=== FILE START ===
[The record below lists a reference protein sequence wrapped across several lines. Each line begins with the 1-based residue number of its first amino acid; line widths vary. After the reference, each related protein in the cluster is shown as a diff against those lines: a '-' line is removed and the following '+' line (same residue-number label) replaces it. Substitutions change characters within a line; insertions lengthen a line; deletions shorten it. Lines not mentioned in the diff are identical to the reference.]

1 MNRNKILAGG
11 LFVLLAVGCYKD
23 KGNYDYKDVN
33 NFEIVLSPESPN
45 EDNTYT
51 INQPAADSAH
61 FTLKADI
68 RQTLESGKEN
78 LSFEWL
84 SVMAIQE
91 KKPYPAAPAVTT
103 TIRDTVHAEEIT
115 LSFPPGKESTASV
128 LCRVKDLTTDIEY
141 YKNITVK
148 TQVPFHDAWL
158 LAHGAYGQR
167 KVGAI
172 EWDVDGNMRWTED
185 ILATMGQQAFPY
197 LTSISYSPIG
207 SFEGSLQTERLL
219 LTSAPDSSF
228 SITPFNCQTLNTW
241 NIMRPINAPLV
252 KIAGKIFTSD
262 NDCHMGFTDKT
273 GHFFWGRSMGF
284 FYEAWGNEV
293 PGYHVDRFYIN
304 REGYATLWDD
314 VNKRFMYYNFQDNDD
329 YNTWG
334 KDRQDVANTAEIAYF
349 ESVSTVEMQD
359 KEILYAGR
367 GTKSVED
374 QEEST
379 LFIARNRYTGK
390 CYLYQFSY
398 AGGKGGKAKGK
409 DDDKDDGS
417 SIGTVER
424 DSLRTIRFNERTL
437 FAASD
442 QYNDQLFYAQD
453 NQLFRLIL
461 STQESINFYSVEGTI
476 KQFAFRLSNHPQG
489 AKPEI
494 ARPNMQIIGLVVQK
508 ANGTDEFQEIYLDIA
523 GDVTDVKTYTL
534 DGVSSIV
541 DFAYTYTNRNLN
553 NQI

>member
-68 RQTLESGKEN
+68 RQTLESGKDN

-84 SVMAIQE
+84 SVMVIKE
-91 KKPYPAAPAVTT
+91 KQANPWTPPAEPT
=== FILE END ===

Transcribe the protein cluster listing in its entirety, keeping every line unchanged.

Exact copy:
[The record below lists a reference protein sequence wrapped across several lines. Each line begins with the 1-based residue number of its first amino acid; line widths vary. After the reference, each related protein in the cluster is shown as a diff against those lines: a '-' line is removed and the following '+' line (same residue-number label) replaces it. Substitutions change characters within a line; insertions lengthen a line; deletions shorten it. Lines not mentioned in the diff are identical to the reference.]

1 MNRNKILAGG
11 LFVLLAVGCYKD
23 KGNYDYKDVN
33 NFEIVLSPESPN
45 EDNTYT
51 INQPAADSAH
61 FTLKADI
68 RQTLESGKEN
78 LSFEWL
84 SVMAIQE
91 KKPYPAAPAVTT
103 TIRDTVHAEEIT
115 LSFPPGKESTASV
128 LCRVKDLTTDIEY
141 YKNITVK
148 TQVPFHDAWL
158 LAHGAYGQR
167 KVGAI
172 EWDVDGNMRWTED
185 ILATMGQQAFPY
197 LTSISYSPIG
207 SFEGSLQTERLL
219 LTSAPDSSF
228 SITPFNCQTLNTW
241 NIMRPINAPLV
252 KIAGKIFTSD
262 NDCHMGFTDKT
273 GHFFWGRSMGF
284 FYEAWGNEV
293 PGYHVDRFYIN
304 REGYATLWDD
314 VNKRFMYYNFQDNDD
329 YNTWG
334 KDRQDVANTAEIAYF
349 ESVSTVEMQD
359 KEILYAGR
367 GTKSVED
374 QEEST
379 LFIARNRYTGK
390 CYLYQFSY
398 AGGKGGKAKGK
409 DDDKDDGS
417 SIGTVER
424 DSLRTIRFNERTL
437 FAASD
442 QYNDQLFYAQD
453 NQLFRLIL
461 STQESINFYSVEGTI
476 KQFAFRLSNHPQG
489 AKPEI
494 ARPNMQIIGLVVQK
508 ANGTDEFQEIYLDIA
523 GDVTDVKTYTL
534 DGVSSIV
541 DFAYTYTNRNLN
553 NQI

>member
-68 RQTLESGKEN
+68 RQTLESGKDN

-84 SVMAIQE
+84 SVMVIKE
-91 KKPYPAAPAVTT
+91 KQANPWTPPAEPT